Marathon motivation

Local runner finds inspiration to keep her going

— Maggie McElhinney found her marathon training diversion.

"Books on tape," she said. "You get so into the book you forget how long you're running."

The marathon is Sunday, but participants should be preparing their bodies now for the 26.2-mile race. Half marathoners also may want to take the advice of avid runner and doctor and physical therapist Jen Kerr.

On Thursday, she provided a long list of suggestions for people running their first race or for anyone who wants to improve previous race performance.

1. Harness the energy -- Don't go on long runs or hikes, and stay off hills. If you are feeling grumpy or anxious, which is "pretty normal," Kerr said, do short runs or do strides, which are 100-yard runs like five or six times for form. Rest. Stay off your feet.

2. Eat well -- Balanced meals are important. The obsession with carbo-loading can be dangerous because new runners tend to overdo it and feel sluggish, Kerr said. "Eat some carbs and protein, and drink water throughout the day, which is really important in the couple of days leading up to it." Don't introduce new foods to your body because it may not respond well.

3. Layer -- Dress appropriately. Buses will bring clothes back in marked bags provided by runners, so wear warm clothes while you wait for the start. Take them off before the race. The marathon starts at 7:30 a.m., but morning weather at Hahn's Peak Village is not the same as weather in Steamboat at noon.

4. Lubricate -- People who have never run long distances may not know about this tip. Armpits rub against arms. Thighs rub against each other, and nipples rub against T-shirts, which can cause bleeding and uncomfortable running conditions. Something like Vaseline works great. "It's amazing," Kerr said. "All you need is the humidity to be a little bit different. That's a big one."

5. Race day eats -- Have a good breakfast. "Again, nothing new," Kerr said. "Don't eat or drink anything you aren't familiar with." She suggests pretzels, oranges or bananas as good snacks during the race. Some people even enjoy a sandwich, though not everyone likes solid food. Know what works for you.

6. Slow down -- First timers may want to scale back the pace. Think, negative splits. "Run the first half slower than the second half," Kerr suggested. "I think almost everyone I know has gone out way too fast. Whatever your pace is, go slower, at least for the first three or four miles."

7. Post-race -- Spinning on a bike or sitting in a hot tub hours after the race may help with muscle soreness.

And, while training for her first marathon, McElhinney has logged some mileage on her 23-year-old legs.

"I really have enjoyed the training," she said. "I said I wanted to do a marathon for years. I did want to run this one because I'm from here -- born and raised."

McElhinney has competed in the 10K, but the marathon intrigued her. With her family cheering her on during training and on Sunday, she is confident she will finish. She is hoping to run her first marathon in less than three hours.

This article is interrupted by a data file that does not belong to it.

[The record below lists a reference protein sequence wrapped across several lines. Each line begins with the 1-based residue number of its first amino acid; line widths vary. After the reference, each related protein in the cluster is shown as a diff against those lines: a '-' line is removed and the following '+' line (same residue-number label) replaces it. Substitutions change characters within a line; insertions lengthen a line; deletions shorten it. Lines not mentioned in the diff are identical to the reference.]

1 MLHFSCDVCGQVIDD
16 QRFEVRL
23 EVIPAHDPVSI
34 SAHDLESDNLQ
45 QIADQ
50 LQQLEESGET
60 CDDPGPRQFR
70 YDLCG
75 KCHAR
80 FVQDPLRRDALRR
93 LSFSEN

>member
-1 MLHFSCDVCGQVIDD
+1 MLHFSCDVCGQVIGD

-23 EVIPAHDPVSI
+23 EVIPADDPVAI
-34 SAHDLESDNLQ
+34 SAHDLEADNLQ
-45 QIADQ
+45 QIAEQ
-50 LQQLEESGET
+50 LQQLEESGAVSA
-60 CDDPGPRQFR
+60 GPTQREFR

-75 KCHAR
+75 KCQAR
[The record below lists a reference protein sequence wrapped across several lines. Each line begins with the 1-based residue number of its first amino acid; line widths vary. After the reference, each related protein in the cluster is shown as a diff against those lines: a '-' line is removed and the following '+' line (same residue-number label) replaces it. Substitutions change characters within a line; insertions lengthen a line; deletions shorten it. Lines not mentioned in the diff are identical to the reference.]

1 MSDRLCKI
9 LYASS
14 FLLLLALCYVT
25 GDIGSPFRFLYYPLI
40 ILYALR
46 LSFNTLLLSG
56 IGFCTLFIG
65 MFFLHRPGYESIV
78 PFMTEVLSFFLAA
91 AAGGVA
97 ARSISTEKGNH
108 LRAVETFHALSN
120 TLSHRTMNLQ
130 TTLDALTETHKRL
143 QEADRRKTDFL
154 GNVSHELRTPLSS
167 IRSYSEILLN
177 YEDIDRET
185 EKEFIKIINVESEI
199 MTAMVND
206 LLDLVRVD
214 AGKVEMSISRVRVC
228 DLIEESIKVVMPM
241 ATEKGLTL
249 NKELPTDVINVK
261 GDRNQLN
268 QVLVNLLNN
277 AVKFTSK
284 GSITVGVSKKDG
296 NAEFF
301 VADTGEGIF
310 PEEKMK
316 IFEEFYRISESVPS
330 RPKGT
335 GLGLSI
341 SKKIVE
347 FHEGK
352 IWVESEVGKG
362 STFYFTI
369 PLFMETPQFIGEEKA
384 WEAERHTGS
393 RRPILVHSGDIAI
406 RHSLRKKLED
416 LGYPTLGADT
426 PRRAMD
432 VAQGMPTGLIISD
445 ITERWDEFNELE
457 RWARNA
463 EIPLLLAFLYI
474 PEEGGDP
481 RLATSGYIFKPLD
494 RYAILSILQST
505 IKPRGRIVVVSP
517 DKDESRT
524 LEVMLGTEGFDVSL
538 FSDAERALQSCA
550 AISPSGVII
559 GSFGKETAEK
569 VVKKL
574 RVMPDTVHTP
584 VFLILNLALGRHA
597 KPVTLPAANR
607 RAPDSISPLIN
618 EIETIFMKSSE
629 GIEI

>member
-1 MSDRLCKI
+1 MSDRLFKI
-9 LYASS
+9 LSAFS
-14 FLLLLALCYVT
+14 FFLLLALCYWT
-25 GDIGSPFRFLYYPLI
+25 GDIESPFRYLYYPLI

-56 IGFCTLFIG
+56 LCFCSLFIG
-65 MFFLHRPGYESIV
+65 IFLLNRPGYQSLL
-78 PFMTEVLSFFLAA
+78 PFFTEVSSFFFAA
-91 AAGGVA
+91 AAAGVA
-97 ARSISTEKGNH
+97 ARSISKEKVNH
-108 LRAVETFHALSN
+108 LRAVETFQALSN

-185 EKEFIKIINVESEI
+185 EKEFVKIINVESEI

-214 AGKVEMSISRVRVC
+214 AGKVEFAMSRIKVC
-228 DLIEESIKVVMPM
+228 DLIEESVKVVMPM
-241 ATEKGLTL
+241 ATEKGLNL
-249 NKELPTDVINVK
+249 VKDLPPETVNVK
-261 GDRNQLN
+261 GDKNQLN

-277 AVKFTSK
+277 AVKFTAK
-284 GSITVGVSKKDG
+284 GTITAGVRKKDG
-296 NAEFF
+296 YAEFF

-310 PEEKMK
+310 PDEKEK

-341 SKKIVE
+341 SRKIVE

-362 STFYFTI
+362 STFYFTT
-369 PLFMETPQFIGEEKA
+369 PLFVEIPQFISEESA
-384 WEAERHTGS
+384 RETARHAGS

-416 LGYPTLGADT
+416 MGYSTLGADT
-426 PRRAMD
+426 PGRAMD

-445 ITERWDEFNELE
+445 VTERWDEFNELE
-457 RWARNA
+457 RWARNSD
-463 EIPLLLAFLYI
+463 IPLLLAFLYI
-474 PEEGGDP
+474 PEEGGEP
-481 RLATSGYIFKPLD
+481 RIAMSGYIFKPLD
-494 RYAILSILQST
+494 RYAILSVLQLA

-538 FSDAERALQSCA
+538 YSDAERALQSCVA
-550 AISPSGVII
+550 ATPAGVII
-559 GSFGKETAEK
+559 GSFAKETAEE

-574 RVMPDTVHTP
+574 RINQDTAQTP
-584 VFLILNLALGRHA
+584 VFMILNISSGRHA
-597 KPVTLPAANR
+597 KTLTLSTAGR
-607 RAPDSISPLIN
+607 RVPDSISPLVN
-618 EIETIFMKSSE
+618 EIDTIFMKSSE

But, like many people who will take part in Sunday's Steamboat's Marathon, Half Marathon and 10K, she will be running with a purpose.

McElhinney starts medical school in July at Loyola University in Chicago. She wants to be an obstetrician/gynecologist, so she found a hospital in Ethiopia to raise money for.

"I've always had a passion for Africa," McElhinney said.

The Addis Ababa Fistula Hospital, a women's hospital, has an established foundation so McEl--hinney knows the money she raised will go toward a cause close to her heart -- women's health.

"It is an inspiration when you are at mile 22 and don't want to step any more steps," McElhinney said. "I wanted to do the marathon for more than just myself. This is a challenge, but I chose to do it. There are so many people who experience difficulties but in a country where there are no obstetricians."

McElhinney is still taking donations for the hospital. People can make checks payable to the Fistula Foundation and mail them to McElhinney at P.O. Box 770236, Steamboat Springs, CO 80477.

"I thank those who have supported me so far," she said. "People have been so generous. I've raised nearly $3,000."

The marathon, half marathon and 10K are paved, and each begins at 7:30 a.m. Sunday. The marathon starts at Hahn's Peak Village and follows Routt County Road 129 and the Elk River for 26.2 miles to the finish line in front of the Routt County Courthouse in downtown Steamboat.

The half marathon begins at Moon Hill and finishes at the courthouse.

Aid stations are available at miles 3, 6.5, 10, 13, 15.5, 18, 20.5, 22.5 and 24.5.

Water, lemon-lime Gatorade and oranges will be available at each stop. HoneyStinger energy gels will be available at miles 18, 20.5 and 22.5.

The 10K starts and finishes in front of the courthouse, and an aid station with water and Gatorade will be set up at the halfway point.

All courses are sanctioned by USA Track and Field.

The half marathon has sold out with 900 participants. Registration is still open for the marathon, which is capped at 500 runners, and the 10K, which has no cap.

Registration is from noon to 5 p.m. today and from 10 a.m. to 5 p.m. Saturday at Christy Sports in Central Park Plaza.

Packet pick-up is during the same times both days, and racers must pick up their packets during these times. They will not be mailed or delivered, and there is no pick-up on race day.

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